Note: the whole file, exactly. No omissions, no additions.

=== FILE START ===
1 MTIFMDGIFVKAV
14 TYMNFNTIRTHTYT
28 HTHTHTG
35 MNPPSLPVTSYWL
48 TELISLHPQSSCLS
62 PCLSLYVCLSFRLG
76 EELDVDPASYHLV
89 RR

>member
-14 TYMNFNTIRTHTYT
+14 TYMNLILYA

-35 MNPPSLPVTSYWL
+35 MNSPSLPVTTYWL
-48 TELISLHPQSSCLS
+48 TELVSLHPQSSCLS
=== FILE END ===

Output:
1 MTIFMDGIFVKAV
14 TYMNFNTIRTHTYT
28 HTHTHTG
35 MNPPSLPVTSYWL
48 TELISLHPQSSCLS
62 PCLSLYVCLSFRLG
76 EELDVDPASYHLV
89 RR

>member
-14 TYMNFNTIRTHTYT
+14 TYMNLILYA

-35 MNPPSLPVTSYWL
+35 MNSPSLPVTTYWL
-48 TELISLHPQSSCLS
+48 TELVSLHPQSSCLS